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In brief

The National Assembly of Vietnam, at its recent 10th meeting, has adopted the new Law on Environmental Protection (“New Law”) following the proposal of the Ministry of Natural Resources and Environment of Vietnam (MONRE).1 The New Law represents the most significant modernization of the environmental law regime of Vietnam since the first law on environmental protection in 1993. It will take effect on 1 January 2022 and will replace the current 2014 Law on Environmental Protection (“Current Law“).


Key takeaways

Vietnam is moving in the direction of harmonizing its laws with international rules and practices. The New Law provided much more details for implementation, as opposed to simply providing overarching regulations and policies. New legal requirements and procedures were also introduced which businesses will be expected to familiarize themselves with, from waste management to environmental permits.

Compared to the Current Law, the New Law proposes, among other things, the following important legal changes:

  • A new master license is proposed to replace a number of environmental permits (“Environmental License“), as well as a new procedure for environmental registration, with a goal on downsizing administrative procedures by 40%.
  • A narrower range of projects (i.e., those that use large areas of land/water and produce adverse effects on the environment/landscape, as well as those that generate large quantities of waste) may be subject to an environmental impact assessment report (EIAR), but businesses will be subject to more responsibility to supplement, complete and comply with the environmental requirements of their EIARs.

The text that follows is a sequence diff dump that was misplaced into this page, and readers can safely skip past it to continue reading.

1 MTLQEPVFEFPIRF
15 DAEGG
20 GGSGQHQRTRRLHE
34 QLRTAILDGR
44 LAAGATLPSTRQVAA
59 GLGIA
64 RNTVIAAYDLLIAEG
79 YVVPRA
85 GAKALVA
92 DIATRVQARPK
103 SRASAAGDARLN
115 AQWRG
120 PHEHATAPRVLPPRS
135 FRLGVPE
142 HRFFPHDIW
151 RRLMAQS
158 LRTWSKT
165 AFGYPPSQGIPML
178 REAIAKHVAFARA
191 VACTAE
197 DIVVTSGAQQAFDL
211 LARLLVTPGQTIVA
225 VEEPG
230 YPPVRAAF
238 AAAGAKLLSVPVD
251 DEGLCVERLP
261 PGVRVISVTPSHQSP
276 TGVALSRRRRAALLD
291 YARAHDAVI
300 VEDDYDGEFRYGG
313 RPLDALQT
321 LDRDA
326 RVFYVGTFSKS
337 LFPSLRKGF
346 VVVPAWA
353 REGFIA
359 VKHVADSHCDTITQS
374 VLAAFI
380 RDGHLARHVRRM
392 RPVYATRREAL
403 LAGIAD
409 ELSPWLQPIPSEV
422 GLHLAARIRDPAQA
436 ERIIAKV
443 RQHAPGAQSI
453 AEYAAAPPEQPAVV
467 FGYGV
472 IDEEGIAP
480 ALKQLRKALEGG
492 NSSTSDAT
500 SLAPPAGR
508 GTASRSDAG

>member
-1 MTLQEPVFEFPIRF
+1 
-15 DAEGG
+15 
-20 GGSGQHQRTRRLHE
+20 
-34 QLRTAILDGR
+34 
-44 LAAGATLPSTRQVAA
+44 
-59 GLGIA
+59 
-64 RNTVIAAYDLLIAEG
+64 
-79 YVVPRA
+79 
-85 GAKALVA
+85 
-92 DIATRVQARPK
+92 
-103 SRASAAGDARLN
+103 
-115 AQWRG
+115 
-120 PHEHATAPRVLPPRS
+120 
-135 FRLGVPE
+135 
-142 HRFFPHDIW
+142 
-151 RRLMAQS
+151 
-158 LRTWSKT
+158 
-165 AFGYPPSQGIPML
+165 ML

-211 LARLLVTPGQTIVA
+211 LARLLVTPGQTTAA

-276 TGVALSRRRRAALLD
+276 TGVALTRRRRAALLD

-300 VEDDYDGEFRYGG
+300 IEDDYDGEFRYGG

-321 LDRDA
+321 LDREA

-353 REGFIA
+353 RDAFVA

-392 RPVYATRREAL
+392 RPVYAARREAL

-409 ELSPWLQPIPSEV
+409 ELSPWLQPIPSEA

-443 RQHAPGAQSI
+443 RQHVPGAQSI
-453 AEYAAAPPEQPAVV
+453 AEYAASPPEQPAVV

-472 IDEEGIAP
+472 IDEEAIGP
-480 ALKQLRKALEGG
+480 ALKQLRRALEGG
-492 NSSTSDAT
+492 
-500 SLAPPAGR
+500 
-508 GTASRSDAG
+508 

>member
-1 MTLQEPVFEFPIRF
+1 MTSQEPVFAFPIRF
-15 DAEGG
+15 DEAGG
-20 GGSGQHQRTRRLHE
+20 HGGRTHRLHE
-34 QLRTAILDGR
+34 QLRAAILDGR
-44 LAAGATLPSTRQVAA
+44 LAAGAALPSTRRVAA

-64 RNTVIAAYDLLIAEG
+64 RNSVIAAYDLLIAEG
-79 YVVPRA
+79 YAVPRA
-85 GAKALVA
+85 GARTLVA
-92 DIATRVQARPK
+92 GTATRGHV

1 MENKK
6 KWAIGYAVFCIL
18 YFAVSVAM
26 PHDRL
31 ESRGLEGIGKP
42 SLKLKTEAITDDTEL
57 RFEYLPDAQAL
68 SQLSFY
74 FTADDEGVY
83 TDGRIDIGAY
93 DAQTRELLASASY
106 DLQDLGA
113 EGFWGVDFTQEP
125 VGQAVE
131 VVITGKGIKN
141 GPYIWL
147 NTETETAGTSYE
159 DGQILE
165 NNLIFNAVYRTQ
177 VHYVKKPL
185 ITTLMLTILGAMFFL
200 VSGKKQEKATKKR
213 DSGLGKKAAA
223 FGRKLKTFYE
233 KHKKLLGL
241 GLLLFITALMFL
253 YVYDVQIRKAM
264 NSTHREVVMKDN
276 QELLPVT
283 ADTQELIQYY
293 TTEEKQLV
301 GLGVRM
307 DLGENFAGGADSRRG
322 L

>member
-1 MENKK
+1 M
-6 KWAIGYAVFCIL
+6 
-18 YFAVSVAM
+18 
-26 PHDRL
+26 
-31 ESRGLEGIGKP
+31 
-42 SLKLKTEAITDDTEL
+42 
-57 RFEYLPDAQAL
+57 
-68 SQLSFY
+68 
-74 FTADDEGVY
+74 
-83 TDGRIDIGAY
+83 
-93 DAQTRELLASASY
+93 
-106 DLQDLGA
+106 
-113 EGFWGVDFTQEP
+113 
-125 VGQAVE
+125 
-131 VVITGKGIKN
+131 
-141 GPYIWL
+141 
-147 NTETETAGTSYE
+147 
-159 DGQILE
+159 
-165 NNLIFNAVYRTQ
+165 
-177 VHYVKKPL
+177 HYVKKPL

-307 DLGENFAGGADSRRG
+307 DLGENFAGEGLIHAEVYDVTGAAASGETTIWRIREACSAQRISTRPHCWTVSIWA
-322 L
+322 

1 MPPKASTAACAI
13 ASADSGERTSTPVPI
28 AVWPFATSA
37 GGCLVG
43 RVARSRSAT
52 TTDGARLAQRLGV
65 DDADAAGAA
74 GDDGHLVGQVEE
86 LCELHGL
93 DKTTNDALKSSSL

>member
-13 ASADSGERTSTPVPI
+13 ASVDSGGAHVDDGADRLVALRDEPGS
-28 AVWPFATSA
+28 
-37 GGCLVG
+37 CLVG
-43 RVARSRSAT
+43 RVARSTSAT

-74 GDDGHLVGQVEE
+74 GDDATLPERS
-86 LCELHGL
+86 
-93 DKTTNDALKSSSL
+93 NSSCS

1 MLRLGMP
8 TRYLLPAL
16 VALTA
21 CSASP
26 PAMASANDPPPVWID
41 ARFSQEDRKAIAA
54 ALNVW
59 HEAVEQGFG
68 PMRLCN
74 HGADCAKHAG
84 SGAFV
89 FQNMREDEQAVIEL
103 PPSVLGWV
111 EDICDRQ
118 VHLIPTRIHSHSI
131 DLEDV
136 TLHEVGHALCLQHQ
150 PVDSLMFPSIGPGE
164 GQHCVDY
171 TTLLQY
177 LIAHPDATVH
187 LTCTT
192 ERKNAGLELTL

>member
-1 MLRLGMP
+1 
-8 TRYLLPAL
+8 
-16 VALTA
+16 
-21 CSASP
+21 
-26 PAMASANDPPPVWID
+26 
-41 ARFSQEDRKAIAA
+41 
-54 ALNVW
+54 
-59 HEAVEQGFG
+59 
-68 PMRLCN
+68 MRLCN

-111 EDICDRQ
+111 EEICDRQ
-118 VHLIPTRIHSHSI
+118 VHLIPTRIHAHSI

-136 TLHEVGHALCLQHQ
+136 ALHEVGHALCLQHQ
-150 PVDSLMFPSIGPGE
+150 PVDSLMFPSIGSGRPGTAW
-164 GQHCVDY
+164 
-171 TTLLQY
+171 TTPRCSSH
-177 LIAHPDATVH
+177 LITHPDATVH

• A wider range of wastes and environmentally harmful products/goods may be subject to environmental protection taxes as opposed to current regulations; this is likely to include some categories of industrial wastewater. Businesses will additionally be subject to recycling or monetary compensation obligations with regard to certain products and packaging.
  • The first introduction of a concrete policy on an emissions trading system and carbon tax. In theory, businesses would be allocated their own emissions quota that can be sold, gifted or transferred on a market-based trading system.

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1 These are laid out in several laws, including the Current Law, the Law on Water Resource (2012) No. 17/2012/QH13 and the Law on Irrigation (2017) No. 08/2017/QH14.

Author

Frederick Burke is a member of Baker McKenzie’s Global Policy Committee, comprised of the Firm’s Managing Partners globally, responsible for driving the overall strategy of the Firm. He is also the Managing Partner of our Baker McKenzie offices in Vietnam, more particularly in Hanoi and Ho Chi Minh City. He has more than 30 years’ experience practicing in the areas of corporate law, real estate, international trade and is highly regarded for his work on foreign investment projects in Vietnam and China for key players in property development, trade, IT/C, and project finance, among other areas. Mr. Burke is the go-to advisor for big deals in Vietnam’s flourishing industries including: renewable energy, agribusiness, airlines, hotels, resorts and tourism and large scale infrastructure projects. He is currently the representative of the American Chamber of Commerce in Vietnam to the Prime Minister’s Advisory Council on Administrative Reform in Vietnam and he has been recognized by the Ministry of Justice of Vietnam for his “Outstanding contributions in the field of international legal cooperation”. Mr. Burke is consistently ranked as a Leading Lawyer in Corporate / M&A by leading legal publications in Vietnam (Legal 500 AP 2007-2018; Chambers and Partners AP 2012-2018; IFLR1000 2010-2018).

Author

Thanh Hai Nguyen is an Associate in Baker McKenzie's Hanoi office.

Author

Phuc Thuy Hien Nguyen is an associate in Baker McKenzie Vietnam office.

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